What is on the horizon at Microsoft

I was curious to see how Microsoft was using their Great Visual Studio technology and stumbled across a few leaked videos.

Check it out and see the future, today!

Apple has the IPOD and Microsoft has the Big Ass Table!

Windows Mobile Phone - Is my friend Soma in this video?

Kinnect for XBOX 360

Of course Bing is the Microsoft Showcase so let's not forgot about it.
Wait I think most webusers already have.
What makes this so funny is this is not a parody.

Here are a few more worth watching!

One of my favorites

Happy Words Windows 7

Vista - Where are we now?

And of course the Windows 7 vs Mac Ads

Hope you enjoyed them!


Thursday, November 11, 2010


This is my first blog post in a while, I took some time away from programming. To bring you up to speed, I stopped using Visual Studio and .BLOAT and I made the switch to PHP, MYSQL and playing with Ruby a bit. Seems odd after 20+ years of programming and strictly with MS Tools since VFP 2.0 and interdev but it is worth it. Granted the open source tools may not be anything to get excited over and the syntax a little cryptic but it is nice to know you can actually learn a language or technology and it will be around a month from now.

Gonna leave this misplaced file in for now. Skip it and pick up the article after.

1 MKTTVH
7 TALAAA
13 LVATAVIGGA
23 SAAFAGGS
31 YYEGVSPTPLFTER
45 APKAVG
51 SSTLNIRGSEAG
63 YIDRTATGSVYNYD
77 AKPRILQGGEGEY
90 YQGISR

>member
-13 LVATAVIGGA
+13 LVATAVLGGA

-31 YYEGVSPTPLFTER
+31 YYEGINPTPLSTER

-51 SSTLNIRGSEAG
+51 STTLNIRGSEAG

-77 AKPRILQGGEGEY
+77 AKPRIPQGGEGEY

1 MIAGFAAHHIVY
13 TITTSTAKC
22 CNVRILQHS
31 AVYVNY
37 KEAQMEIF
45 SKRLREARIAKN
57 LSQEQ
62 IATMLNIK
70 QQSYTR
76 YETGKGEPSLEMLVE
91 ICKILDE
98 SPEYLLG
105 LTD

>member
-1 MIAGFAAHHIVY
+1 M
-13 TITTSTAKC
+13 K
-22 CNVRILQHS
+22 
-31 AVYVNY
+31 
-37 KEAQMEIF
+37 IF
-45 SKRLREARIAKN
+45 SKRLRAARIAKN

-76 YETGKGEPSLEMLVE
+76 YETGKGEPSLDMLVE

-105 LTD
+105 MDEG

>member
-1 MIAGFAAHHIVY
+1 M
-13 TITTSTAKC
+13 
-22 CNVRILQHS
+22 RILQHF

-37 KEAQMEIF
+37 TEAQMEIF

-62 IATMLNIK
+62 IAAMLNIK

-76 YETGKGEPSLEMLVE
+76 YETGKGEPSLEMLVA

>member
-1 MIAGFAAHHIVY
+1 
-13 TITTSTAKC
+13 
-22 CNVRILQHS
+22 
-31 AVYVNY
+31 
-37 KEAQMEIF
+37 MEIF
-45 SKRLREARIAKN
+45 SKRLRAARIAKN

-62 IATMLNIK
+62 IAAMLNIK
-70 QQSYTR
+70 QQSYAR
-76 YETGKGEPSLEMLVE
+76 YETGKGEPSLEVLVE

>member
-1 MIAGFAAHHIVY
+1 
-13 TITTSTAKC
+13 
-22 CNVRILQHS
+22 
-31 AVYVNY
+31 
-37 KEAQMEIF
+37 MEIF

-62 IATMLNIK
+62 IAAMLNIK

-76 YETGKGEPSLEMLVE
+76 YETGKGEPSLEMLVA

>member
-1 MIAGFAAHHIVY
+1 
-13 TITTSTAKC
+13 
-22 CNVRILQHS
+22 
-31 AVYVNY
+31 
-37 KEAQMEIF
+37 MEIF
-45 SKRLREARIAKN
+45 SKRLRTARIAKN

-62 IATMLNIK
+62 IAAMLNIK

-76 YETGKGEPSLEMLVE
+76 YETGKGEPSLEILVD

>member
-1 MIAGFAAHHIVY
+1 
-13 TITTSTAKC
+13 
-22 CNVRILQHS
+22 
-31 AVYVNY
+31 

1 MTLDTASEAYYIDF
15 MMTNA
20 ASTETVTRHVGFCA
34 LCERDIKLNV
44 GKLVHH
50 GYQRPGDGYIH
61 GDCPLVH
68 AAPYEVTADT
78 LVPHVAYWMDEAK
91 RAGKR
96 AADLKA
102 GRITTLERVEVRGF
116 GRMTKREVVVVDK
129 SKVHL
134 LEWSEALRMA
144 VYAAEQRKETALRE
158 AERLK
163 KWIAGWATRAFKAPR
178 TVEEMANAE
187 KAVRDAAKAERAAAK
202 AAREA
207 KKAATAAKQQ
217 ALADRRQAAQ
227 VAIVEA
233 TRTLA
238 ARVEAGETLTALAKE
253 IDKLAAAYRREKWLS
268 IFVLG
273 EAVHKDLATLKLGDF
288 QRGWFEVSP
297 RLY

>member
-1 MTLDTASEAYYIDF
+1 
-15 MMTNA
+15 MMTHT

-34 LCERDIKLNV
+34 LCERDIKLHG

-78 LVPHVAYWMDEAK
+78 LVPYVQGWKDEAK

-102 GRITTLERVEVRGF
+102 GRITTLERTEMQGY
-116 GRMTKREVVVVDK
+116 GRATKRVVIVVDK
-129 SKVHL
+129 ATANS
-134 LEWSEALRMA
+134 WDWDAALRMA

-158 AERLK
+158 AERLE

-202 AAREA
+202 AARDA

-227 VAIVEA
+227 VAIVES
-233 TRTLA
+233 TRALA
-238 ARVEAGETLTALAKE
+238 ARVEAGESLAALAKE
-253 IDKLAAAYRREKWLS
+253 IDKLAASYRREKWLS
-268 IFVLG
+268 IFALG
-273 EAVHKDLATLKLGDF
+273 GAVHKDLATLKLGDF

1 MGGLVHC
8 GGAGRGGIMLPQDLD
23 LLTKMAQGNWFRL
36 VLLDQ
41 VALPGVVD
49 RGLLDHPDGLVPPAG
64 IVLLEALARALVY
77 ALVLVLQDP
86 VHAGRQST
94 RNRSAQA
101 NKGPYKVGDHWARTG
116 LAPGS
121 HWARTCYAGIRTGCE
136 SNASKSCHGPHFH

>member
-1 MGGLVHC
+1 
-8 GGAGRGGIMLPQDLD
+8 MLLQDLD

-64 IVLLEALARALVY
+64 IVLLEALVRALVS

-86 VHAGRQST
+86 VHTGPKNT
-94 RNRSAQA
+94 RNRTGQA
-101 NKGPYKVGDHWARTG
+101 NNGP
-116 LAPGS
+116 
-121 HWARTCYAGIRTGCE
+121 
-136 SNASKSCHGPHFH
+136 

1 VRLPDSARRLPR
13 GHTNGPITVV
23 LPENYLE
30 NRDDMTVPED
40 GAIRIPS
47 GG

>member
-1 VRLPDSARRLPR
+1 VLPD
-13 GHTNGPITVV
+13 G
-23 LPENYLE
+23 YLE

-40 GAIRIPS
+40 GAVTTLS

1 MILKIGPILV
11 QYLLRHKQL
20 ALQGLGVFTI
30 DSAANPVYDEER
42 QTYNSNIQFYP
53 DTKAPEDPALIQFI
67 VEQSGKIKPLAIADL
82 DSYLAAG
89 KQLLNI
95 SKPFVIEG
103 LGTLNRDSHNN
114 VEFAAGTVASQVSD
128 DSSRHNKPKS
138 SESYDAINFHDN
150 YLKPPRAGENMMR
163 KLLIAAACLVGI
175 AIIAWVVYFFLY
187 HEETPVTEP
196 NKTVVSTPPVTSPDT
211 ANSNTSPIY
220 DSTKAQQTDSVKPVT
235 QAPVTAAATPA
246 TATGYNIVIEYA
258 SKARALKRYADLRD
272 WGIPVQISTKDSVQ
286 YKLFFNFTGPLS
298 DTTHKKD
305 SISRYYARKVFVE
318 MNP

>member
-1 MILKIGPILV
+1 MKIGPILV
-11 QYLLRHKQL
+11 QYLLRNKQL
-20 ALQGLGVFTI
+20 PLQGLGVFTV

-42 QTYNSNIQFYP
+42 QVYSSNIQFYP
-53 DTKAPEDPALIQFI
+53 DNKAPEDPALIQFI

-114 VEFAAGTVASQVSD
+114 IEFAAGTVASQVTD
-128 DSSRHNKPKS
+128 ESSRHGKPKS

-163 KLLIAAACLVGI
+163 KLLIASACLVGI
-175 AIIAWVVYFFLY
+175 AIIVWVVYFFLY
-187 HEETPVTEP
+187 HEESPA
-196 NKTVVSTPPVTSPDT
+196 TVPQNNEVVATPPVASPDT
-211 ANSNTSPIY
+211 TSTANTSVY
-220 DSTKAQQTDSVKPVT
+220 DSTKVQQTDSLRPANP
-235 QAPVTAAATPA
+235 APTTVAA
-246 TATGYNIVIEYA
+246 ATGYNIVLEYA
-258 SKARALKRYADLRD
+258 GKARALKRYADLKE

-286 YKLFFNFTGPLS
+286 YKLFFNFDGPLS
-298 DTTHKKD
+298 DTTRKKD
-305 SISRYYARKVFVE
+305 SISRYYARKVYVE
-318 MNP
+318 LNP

On a side note: many of you may not be aware of this but I was a Microsoft cheerleader for VS 6.0, Sql Server and VFP 9. Now I dread even touching their software. My main pc setup I run linux and open office and another PC running XP used for Visual Studio and testing the sites on I.E. so I can put all the hacks in required to render a page correctly.

I just read the blog postings on the Internet about silver light, now Microsoft is back pedaling with silver light after they slipped up and let the cat out of the bag that this is a dying platform once HTML 5 is released. Yeah so what netflix uses silverlight I wonder how much Bill Gates paid them.

Here are some other tool sets or frameworks (I use that term loosely related to Microsoft) if you still think Microsoft has any plan for it's development product line, pop fly is in the grave after all the hype my Friend Soma wrote on his blog. From what I been hearing from a reliable source the Linq to Sql team has been dissolved and the ADO.NET team is taking it over, which they have already stated they are no longer enhancing the product. So the BLOATED slow and unstable entity framework with LINQ will be your tool of choice for data access, have fun! Remind me again when was the last time the MS Ajax toolkit has been updated?